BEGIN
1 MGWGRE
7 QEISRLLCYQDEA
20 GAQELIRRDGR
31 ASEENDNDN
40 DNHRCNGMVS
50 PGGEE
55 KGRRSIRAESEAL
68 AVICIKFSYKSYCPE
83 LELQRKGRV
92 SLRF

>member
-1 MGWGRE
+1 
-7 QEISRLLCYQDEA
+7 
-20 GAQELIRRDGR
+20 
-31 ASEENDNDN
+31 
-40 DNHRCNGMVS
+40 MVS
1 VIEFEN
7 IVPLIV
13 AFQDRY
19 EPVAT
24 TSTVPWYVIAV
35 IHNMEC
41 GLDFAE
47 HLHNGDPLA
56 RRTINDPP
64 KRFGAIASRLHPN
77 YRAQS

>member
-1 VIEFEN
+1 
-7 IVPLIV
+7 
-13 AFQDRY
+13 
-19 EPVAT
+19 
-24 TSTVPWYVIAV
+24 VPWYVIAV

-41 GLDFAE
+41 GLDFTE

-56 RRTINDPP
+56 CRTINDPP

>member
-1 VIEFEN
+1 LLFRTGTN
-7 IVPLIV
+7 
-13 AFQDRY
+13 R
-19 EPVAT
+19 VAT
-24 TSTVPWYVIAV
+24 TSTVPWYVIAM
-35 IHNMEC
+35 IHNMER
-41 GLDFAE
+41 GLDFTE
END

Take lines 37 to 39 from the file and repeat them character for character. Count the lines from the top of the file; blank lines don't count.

+7 
-13 AFQDRY
+13 